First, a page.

The E Myth (Michael E Gerber)
Great book about enterpreneurship. Pushes you to compare starting a business to creating a franchise. Franchise intended as to create a documented, repeatable process that can be, once fine-tuned, outsourced to somebody employed at the lowest salary. It emphasizes creating manuals on how to do all the jobs that the company requires. In my life I had experience of enterpreneurs that were not able to delegate, outsource and generally let go of some choices, and ultimately burn out. This method of managing the “let go” process is def something i would consider if i ever find myself in this position again.
More money than god (Sebastian Mallaby)
I found this book fascinating. My knowledge of hedge funds was pretty low and this book gave me interesting insights on their history, delving into rise and downfall of the most important ones for all the last decades, 60s, 70s and so on. It was enlightening to see that whatever initial insight these people had before winning major market bets, that was not making them infallible. These people lost big and made big, until they lost more than they made, and fell into oblivion. Most techniques that these people employed are periodically rediscovered, believing some unique insight has been found. The truth is that that might not be.
Clean gut (Junger Alejandro)
A book about nutrition and detox I stumbled across, and I am quite happy about it. The guts are one of the most complex and overarching organ of the body. They absorb and, most importantly, expel all the body’s waste. In the average diet, the guts are normally overworked, and that is usually why we feel sluggish after meals. Gluten-heavy meals are very taxing for the guts as well, many times triggering strong reactions that damage the intestinal walls therefore breaking the barrier that separates waste from organs. The book recommends a detox cycle (of 21 days) every year, in which you eat 80% greens/vegetables and 20% protein/good fats every meal. No gluten, no dairy, no alchohol, no processed sugar, no fruit (except berries), no starchy veggies, and a lot more excluded. It is a very hard diet. It is also accompanied by a long list of supplements, used for helping with the gut cleansing. It is not however about eating less, just eating differently.
Hands-on macine learning with Scikit-learn and Tensorflow (Aurelien Gerom)
I picked this book more because of the Tensorflow hype than interest for AI. The book is pretty good. It has a very practical approach, full of code and suggesting exercises. It does not try to mask that in AI most work is data preparation, which is not fancy at all. The explanation of CNN and the intuition behind them being good for visual recognition was enlightening. Very good read.
Strength training not bodybuilding (Marc Mclean)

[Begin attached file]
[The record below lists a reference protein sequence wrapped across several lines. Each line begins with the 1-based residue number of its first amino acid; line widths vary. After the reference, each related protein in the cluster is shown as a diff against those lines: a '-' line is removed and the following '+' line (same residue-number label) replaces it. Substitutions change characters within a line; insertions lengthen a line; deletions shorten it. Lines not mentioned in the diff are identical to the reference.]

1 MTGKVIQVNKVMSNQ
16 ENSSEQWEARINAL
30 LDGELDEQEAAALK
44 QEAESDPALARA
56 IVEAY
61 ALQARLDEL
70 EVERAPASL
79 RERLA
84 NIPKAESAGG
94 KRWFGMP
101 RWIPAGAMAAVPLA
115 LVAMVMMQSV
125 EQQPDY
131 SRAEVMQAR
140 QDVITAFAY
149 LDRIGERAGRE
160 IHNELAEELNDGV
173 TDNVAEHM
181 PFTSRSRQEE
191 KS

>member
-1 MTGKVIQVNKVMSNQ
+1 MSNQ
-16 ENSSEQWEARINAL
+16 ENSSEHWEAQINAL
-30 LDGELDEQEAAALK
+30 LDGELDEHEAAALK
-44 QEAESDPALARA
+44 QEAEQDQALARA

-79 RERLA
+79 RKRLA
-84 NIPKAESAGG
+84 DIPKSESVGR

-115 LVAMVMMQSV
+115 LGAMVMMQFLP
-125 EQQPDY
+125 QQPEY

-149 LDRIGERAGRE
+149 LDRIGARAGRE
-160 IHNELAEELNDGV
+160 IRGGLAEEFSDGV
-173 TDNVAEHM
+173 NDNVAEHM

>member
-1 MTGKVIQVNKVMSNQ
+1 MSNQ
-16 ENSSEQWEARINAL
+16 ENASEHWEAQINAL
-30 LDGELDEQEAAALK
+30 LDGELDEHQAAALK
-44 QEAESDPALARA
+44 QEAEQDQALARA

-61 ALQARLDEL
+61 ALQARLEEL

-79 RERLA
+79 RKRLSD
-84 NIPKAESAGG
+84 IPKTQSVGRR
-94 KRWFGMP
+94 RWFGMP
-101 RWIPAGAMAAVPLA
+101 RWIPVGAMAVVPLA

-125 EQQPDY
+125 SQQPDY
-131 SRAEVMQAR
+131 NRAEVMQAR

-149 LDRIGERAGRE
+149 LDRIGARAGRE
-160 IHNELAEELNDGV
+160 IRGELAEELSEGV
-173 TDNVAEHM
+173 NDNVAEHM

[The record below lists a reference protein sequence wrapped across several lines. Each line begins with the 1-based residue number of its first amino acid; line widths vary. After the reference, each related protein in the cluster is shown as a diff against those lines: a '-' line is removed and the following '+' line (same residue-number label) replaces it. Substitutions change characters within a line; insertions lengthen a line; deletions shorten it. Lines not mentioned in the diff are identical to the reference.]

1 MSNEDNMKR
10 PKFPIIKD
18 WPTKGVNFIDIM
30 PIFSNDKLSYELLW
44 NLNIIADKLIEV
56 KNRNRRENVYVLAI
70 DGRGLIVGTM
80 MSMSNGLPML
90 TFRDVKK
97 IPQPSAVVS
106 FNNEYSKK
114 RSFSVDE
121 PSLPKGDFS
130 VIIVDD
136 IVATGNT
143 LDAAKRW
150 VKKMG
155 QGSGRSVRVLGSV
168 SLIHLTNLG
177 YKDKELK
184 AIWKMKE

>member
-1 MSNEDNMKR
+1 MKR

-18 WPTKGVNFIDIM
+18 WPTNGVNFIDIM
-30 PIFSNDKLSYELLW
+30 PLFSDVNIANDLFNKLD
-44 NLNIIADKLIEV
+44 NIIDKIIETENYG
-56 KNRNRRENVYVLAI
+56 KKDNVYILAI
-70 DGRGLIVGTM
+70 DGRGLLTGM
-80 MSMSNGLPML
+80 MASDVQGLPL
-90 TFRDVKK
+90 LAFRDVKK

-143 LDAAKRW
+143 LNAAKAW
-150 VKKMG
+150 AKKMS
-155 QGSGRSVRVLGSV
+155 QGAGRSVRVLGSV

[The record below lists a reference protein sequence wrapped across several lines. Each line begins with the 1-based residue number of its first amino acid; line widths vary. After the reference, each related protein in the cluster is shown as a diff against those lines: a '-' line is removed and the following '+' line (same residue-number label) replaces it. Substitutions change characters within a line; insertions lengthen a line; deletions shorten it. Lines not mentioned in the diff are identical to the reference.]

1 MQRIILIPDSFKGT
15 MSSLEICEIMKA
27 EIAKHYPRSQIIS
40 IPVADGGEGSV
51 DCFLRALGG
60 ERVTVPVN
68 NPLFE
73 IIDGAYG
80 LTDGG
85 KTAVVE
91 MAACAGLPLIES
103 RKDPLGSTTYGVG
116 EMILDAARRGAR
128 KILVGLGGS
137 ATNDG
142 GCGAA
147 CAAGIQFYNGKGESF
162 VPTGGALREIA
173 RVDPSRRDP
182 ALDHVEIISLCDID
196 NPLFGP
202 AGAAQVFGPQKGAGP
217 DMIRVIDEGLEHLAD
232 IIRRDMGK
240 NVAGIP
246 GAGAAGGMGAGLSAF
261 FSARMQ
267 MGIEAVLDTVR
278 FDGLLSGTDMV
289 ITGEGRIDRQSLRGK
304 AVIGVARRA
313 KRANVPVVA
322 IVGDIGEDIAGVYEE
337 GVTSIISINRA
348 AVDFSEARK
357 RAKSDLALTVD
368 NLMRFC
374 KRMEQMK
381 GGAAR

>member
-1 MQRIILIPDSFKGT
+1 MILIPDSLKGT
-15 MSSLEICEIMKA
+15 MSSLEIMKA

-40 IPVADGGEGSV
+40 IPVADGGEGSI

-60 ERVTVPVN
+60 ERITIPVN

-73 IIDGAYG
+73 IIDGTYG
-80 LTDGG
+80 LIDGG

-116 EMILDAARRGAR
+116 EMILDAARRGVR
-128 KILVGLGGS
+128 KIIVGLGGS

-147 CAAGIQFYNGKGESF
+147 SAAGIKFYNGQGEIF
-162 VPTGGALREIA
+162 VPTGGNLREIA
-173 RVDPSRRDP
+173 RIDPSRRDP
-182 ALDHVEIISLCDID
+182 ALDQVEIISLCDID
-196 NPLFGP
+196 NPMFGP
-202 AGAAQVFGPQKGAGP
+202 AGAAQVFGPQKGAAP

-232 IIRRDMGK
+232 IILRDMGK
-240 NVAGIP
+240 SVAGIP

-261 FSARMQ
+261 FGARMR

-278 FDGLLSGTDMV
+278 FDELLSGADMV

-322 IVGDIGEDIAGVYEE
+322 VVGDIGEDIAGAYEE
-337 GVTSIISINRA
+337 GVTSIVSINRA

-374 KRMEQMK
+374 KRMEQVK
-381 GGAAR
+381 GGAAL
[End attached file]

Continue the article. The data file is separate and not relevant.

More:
Lots of advice here for having effective gym workouts. It starts from what you eat. The book recommends unprocessed, whole foods to get the nutrients your body needs. Then to do gym effectively: focus mainly on compound exercises, progressively overload your muscles with higher weight and not too many reps (more reps is not better), and avoid over training (not exercise same muscles consecutive days). Follow the 3,6,9 rule: 3 reps with min 6 max 9 sets. If you reach 9 and you could still continue, it is time to increase the weight. If you don’t reach 6, lower your weights. The book advices to ditch cardio because it will undo your work on muscles, or at least do it different days.
Crossing the chasm (Geoffrey A Moore)
I think this is a must read if you want to sell technology products to businesses, although the book is a bit long and dense sometimes. It focuses on the different phases of adoption, the different segments of the market (innovators, early adopters, early majority, late majority and laggards), their objectives and personalities. For me it was good to reinforce the mental picture i had of the early adopter. It was also interesting to read about the gap between early adopters and early majority users, and how most startups die there. There are a few things that became intuitive for me only in hindsight, like the fact that a market can only be defined as such if the businesses within it reference each other when making buying decisions. There are so many brilliant insights here that is hard to list them all.
Recycling our future (Ranjit S Baxi)
One of the few books I found about recycling. It is quite well done, unfortunately it does not contain much detail about the mechanics of waste processing. However, it explains the economics and the challenges. Talks about the several types of paper (a lot more than i imagined), plastic (12 types if i recall), metal and textile.
Start small, stay small: a developer guide to launching a startup (Rob Walding)